Our model follows Nikurashin et al. (2014) and aphysically applies a body force in the y-momentum equations equal to +fu0, where f is the Coriolis parameter, and u0 is a “target” flow speed in the x direction. The idea of such a forcing is to simulate a steady surface pressure gradient in the y direction that would be in balance with the near-bottom mean flow:
The analog is to a channel flow in x with a wind stress τw in the x direction. This sets up an Ekman layer that converges on the southern boundary and diverges on the northern (assuming the Northern Hemisphere), setting up a cross-channel sea surface tilt so that ∂η0/∂y < 0, and reaches steady state when the bottom Ekman layer transport (to the north) matches the surface Ekman transport (to the south). Here, we briefly review how that forcing manifests itself in the momentum and energy balances, partly because the relationship between turbulent dissipation and form drag is conceptually a bit subtle, and some communities prefer to think in terms of one or the other.
a. Momentum budget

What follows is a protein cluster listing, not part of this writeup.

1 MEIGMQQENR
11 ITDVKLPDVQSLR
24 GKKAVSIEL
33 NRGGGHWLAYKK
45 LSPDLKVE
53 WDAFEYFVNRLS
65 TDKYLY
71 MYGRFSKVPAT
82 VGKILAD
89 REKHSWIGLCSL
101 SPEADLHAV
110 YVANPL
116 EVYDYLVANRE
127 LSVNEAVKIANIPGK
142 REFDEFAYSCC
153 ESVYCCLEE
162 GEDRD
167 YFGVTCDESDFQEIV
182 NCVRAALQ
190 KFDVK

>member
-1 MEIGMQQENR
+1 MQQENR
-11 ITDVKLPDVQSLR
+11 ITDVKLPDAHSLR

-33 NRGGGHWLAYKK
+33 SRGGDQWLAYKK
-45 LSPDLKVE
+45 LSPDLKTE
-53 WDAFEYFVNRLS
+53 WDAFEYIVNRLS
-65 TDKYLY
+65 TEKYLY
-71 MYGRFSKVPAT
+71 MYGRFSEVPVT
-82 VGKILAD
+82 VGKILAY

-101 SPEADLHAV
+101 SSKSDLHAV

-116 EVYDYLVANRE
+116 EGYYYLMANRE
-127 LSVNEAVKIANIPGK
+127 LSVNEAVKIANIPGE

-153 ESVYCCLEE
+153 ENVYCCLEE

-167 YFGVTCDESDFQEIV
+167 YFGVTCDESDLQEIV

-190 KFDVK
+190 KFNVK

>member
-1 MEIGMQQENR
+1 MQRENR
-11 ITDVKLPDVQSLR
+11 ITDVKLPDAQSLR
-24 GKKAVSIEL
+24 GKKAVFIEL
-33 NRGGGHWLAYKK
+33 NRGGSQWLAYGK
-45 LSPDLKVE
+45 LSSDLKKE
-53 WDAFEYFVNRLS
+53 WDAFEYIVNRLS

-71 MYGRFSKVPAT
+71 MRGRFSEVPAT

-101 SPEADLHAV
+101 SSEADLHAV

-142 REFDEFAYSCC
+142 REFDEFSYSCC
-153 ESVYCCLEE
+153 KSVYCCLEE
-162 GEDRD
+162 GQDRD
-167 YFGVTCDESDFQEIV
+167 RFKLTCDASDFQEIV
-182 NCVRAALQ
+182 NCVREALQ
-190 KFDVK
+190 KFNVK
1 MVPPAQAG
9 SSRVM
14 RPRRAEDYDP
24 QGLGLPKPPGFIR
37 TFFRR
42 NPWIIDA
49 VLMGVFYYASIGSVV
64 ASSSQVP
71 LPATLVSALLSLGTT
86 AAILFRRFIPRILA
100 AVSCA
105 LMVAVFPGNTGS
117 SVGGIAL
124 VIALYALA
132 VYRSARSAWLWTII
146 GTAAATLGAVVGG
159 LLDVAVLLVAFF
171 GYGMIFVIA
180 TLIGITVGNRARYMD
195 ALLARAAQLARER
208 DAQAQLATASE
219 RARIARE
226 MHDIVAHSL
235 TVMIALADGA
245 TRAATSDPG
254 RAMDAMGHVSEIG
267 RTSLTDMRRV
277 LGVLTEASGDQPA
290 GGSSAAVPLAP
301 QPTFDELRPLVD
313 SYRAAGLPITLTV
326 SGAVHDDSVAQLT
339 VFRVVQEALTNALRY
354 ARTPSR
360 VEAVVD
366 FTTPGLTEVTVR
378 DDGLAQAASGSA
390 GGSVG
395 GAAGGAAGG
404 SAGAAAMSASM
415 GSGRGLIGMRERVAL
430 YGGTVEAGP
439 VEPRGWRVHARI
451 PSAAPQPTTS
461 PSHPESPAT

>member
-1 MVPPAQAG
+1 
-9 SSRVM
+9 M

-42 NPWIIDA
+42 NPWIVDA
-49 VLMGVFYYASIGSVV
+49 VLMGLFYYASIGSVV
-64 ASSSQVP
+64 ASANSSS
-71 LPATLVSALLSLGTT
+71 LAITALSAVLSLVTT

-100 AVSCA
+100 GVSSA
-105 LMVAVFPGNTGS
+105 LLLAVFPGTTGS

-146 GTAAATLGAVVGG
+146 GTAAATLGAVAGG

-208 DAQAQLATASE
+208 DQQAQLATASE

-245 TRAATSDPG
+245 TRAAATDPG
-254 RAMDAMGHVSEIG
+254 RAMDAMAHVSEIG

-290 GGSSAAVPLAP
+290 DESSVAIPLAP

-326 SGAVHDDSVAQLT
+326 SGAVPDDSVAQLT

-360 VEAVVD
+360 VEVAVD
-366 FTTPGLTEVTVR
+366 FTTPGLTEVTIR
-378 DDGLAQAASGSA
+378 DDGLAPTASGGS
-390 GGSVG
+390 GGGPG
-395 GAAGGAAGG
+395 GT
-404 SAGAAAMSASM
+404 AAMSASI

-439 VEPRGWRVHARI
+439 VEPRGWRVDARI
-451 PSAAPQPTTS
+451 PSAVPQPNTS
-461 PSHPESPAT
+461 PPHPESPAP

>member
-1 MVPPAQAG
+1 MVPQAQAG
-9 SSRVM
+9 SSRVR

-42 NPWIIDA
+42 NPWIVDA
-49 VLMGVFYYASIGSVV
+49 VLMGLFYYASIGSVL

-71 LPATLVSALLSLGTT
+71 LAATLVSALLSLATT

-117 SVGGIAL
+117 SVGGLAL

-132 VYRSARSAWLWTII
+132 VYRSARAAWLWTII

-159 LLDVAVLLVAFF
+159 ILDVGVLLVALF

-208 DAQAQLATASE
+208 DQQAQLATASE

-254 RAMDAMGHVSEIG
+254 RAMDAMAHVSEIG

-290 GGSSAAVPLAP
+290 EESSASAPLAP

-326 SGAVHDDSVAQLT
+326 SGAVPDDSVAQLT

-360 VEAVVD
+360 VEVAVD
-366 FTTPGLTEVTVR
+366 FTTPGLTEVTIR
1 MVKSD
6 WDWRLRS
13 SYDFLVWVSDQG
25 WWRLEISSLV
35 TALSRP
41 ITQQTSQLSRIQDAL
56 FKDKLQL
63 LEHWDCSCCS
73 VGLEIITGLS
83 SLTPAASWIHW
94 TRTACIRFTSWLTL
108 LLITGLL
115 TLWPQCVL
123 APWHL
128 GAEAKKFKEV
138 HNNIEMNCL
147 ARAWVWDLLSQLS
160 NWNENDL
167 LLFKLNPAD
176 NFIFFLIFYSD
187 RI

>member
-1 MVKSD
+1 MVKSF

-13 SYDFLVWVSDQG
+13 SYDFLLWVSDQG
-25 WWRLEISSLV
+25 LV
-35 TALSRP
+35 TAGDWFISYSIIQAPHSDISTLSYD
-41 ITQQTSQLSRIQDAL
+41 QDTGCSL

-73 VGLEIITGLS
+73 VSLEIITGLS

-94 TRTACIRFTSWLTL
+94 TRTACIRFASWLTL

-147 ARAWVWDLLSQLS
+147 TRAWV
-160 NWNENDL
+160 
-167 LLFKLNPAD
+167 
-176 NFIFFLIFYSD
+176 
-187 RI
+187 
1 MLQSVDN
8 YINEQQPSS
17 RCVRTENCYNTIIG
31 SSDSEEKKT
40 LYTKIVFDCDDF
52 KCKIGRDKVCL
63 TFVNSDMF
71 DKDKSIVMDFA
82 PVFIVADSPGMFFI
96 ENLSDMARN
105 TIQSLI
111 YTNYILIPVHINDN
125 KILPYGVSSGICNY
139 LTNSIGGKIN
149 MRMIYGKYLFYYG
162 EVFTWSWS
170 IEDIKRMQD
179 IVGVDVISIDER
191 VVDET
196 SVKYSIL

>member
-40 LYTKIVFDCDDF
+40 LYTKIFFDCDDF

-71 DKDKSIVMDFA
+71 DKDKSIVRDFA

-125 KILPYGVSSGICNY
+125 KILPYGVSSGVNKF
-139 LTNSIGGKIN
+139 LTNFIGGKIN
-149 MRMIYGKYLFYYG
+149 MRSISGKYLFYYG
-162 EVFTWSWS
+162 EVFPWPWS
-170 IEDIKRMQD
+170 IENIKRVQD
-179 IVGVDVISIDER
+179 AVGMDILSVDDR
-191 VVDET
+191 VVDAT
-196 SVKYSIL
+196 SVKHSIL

We omit the upper Ekman layer from our simulation, supply the surface pressure gradient via the body force, and do not have sides on our channel, so it is doubly re-entrant. The physics of this setup require a bit of justification to convince ourselves that the momentum and energy balances are the same as a channel flow. Further, the concept of form stress, or form drag, is one that is often invoked as important to large-scale circulations (e.g., Naveira Garabato et al. 2013), and it is helpful to review the concepts here.
where all quantities have been divided by ρ0, so the units of all quantities are m2 s−2. The quantities A and B are vertically integrated lateral stress divergences and nonlinearities in the flow, is the depth-integrated mass flux vector, P is the depth integral of the pressure field (expressed as an anomaly from hydrostatic), and pb is the bottom pressure. H is the water depth, and τw and τb are the surface wind stress and bottom frictional stress, respectively; note τb is the turbulent skin stress on the water by the topography and usually acts opposite the wind stress. On a large scale, A and B are small, and if we integrate in x over a closed contour in a re-entrant channel, then the net pressure gradient term must drop out of the x-momentum balance. Further, integrating from top to bottom, the net north–south momentum fluxes V must disappear by continuity, and we find that the wind stress is balanced by the bottom friction and form stress: